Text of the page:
What The Color Of Your Pee Says About Your Health

Pee, or urine to sound professional, is something that can tell us a lot about the inner workings of the body. The different colors in the toilet bowl can be alarming, or maybe you’re not the type to pay your urine any attention. If blue liquid came out of your body, though, wouldn’t you want to know the reason for this abnormal occurrence?

 

If your pee comes out in an unfamiliar color, it usually has a non-threatening cause. One thing that you should know is that healthy urine is slightly yellow and transparent. This isn’t always the case. If you’ve ever been dehydrated, for example, you may have noticed that your pee was a dark yellow. We want to give you a list of possible urine colors, just so you know what they mean.

 

Pale Yellow:

This is probably the healthiest urine, which is made up of about 96% water and minute waste. The body eliminates a nitrogen compound (urea) when there are too many amino acids to convert to sugar. Sugar remains and urea goes out. If this didn’t happen, the pH of your bloodstream would fall.

 

Totally Clear:

This color may be a result of you taking “pee pills” or diuretics. This is common for people who drink a lot of water. This isn’t a bad thing, it just means you are probably making more trips to the bathroom than normal from being hydrated.

 

Orange or Dark Yellow:

This means you are probably dehydrated. It is important that you drink enough water every day to keep your body healthy. Drink 8-10 8oz glasses of water each day will help you stay sufficiently hydrated. If your urine is orange, it could be a sign of hepatitis, but it could also mean that you eat too much food with beta-carotene. If you drink a lot of carrot juice, that could be the reason.

 

Bright, Neon Yellow:

The body cannot handle large amounts of nutritional supplements and cannot store a lot of vitamin B2. The excess of either of these usually results in bright yellow pee.

 

Blue:

This one might be shocking if you see it. Do you eat a lot of frosting or candy? If you eat a lot of food with blue dyes, this can turn your urine blue. Methylene blue is used to treat accidental cyanide poisoning or urinary tract infections, and that can cause blue urine.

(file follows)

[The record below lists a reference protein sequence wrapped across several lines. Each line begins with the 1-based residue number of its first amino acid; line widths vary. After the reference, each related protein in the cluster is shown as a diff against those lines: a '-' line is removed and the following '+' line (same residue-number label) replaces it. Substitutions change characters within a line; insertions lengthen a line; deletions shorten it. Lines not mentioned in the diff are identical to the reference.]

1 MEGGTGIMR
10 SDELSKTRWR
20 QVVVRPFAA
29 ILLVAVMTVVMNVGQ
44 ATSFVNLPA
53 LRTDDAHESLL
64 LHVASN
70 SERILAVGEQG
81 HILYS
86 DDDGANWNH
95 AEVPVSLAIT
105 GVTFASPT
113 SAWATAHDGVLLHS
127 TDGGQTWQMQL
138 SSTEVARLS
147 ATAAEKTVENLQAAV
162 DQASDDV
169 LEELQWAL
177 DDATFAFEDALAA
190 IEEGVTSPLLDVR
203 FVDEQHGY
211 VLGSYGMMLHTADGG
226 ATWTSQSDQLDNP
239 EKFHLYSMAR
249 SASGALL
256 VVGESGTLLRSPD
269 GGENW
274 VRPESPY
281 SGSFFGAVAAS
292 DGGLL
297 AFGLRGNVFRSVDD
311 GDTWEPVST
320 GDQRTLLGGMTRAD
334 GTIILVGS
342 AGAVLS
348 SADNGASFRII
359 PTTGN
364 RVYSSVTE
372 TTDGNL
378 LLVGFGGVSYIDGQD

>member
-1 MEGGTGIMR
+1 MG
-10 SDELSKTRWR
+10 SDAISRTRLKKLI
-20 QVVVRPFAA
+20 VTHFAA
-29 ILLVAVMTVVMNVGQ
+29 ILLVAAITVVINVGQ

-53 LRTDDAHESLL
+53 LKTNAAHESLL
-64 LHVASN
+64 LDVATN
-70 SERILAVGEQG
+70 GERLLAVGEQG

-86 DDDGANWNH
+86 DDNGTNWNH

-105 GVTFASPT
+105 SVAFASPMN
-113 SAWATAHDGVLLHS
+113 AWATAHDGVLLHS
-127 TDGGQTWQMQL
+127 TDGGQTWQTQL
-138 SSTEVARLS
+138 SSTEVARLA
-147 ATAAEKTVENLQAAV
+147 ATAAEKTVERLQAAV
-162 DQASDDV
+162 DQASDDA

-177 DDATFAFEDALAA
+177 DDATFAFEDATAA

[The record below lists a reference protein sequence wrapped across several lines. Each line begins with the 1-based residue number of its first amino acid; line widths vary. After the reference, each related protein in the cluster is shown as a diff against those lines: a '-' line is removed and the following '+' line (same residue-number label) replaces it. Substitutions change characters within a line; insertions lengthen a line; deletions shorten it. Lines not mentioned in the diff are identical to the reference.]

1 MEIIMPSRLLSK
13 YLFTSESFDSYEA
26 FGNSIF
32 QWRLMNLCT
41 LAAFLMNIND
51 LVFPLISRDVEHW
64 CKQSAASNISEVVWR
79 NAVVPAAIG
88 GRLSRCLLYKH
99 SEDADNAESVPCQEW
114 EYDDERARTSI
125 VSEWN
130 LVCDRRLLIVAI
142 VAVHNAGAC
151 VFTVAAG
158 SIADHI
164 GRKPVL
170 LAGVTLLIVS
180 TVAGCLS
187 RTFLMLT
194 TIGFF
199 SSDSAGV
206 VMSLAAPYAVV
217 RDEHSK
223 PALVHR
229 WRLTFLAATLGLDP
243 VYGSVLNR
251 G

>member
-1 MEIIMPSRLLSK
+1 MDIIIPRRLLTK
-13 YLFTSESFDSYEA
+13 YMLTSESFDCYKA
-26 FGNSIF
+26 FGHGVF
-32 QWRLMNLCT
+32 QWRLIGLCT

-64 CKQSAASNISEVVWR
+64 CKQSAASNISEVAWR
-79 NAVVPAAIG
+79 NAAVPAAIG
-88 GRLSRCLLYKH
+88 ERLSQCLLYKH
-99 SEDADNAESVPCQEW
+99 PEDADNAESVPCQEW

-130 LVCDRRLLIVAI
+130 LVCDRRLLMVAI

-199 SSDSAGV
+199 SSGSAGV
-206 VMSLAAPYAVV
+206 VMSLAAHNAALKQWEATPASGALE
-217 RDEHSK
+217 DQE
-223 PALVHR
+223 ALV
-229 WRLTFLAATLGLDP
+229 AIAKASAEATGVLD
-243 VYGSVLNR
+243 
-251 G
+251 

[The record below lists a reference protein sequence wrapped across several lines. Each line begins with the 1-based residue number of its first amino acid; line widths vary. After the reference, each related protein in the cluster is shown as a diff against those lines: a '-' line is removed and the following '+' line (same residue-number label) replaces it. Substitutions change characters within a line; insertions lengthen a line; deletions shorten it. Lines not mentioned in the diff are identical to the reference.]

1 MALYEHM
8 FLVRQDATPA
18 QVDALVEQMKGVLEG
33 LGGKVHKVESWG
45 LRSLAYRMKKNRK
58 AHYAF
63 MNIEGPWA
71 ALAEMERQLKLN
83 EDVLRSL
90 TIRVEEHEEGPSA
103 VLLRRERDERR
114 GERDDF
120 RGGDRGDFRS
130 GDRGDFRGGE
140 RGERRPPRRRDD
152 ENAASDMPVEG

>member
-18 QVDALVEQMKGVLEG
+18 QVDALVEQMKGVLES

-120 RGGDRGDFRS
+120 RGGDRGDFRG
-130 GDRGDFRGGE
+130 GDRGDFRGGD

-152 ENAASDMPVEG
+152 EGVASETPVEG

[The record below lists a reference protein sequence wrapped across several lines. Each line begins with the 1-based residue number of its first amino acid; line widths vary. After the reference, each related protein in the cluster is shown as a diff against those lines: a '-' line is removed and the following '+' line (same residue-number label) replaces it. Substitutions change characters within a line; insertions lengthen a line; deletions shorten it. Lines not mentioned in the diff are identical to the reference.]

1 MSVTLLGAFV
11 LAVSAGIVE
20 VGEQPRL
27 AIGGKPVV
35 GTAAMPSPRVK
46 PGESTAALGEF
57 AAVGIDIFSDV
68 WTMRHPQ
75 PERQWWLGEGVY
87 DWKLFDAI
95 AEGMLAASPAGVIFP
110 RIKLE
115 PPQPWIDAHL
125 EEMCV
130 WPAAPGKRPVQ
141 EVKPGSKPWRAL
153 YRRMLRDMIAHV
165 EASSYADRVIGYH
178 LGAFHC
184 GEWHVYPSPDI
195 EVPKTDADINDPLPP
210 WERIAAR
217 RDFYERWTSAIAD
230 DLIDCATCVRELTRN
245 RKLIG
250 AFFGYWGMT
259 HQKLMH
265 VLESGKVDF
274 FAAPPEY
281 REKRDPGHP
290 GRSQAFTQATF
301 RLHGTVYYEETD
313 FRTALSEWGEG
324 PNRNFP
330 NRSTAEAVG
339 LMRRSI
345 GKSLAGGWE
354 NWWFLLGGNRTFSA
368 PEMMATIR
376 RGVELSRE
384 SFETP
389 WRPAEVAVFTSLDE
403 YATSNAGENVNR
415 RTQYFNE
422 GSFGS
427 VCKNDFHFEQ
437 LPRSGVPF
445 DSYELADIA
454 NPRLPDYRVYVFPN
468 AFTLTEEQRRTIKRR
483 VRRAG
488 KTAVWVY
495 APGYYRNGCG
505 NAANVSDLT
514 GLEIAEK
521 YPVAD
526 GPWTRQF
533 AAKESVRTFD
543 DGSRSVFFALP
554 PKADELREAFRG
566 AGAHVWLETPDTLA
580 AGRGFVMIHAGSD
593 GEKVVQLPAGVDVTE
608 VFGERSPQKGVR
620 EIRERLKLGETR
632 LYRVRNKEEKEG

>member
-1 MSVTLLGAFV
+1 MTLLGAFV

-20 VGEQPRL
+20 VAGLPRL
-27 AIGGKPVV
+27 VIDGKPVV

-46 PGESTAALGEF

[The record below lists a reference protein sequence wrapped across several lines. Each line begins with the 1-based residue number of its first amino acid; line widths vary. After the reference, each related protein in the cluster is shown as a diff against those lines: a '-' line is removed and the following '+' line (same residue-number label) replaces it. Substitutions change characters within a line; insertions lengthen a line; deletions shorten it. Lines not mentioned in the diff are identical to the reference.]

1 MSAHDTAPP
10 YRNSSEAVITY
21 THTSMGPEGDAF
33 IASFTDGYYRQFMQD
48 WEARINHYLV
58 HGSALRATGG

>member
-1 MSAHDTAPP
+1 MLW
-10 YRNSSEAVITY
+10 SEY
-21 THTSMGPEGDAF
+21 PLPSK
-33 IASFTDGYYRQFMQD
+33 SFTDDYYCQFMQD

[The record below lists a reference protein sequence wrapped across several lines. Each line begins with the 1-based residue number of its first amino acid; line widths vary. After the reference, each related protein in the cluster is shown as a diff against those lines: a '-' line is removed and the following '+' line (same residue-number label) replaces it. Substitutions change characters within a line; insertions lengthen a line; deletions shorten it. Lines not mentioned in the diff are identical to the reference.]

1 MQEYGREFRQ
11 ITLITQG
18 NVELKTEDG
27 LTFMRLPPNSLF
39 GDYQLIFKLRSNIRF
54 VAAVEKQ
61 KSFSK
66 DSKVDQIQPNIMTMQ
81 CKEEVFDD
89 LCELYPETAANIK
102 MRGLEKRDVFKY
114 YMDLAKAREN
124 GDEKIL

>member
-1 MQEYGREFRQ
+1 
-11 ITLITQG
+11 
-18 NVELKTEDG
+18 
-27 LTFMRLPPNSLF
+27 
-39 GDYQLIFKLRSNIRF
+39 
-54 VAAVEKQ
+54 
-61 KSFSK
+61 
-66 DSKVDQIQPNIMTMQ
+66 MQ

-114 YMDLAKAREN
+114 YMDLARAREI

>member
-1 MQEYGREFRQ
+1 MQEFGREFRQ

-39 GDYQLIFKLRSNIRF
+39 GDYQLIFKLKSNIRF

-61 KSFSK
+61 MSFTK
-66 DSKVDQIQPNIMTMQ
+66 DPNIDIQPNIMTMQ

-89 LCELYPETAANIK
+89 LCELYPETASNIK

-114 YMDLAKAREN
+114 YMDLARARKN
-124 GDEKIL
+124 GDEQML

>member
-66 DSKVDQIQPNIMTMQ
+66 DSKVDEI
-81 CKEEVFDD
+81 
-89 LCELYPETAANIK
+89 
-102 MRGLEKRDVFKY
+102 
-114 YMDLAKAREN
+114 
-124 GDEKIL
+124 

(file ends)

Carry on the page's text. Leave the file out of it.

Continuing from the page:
Green:

There are a couple reasons you might have green pee, which can also be alarming. Let’s start with the benign reasons. If you drink a lot (and we mean a lot) of green tea, you can have green pee. The most common reason for women to have green pee is when bacteria are transferred to the urinary tract when you wipe forward, as opposed to backward, with toilet paper. Profofol, an anesthetic, can cause green urine, and so can medications for Parkinson’s disease. It can also indicate poor liver function, or even liver cancer, which you can help by cleansing the liver.

 

Purple:

This is really attributed to a disease called porphyria, which commonly affects people in the UK or South Africa. It only affects about 30,000 people.

 

Red or Pink:

Red or pink urine is commonly attributed to bleeding in the urinary tract, which is a common side effect of having kidney stones. If you have taken a blow to the kidneys or bladder, you can also have red or pink urine. In rare cases, it may mean you have kidney or bladder cancer.

 

Brown or Black:

The sight of brown or black urine may scare you. If your diet is high in beans like velvet beans, this can darken urine because they have high amounts of dopamine. Certain medications can cause the change in color, but so can laxatives made with sennacot.

 

Cloudy or White:

This is commonly an indication of a bacterial infection. Men, however, will sometimes have cloudy urine after sex, or if they haven’t ejaculated for long periods of time.

 

Foamy:

While this isn’t a color, it can result from the same causes as cloudy or white urine. It can also mean that there is an overflow of protein from diseased kidneys.

 

We hope this helps because it can be shocking to see any number of these colors in the toilet. While most reasons are benign, you may need to address the state of your health if any of these persist.

 

Sources:

http://www.steadyhealth.com/articles/abnormal-urine-color-what-it-tells-and-doesnt-tell-about-your-health

https://health.clevelandclinic.org/2013/10/what-the-color-of-your-urine-says-about-you-infographic/

2016-11-01T09:14:44-07:00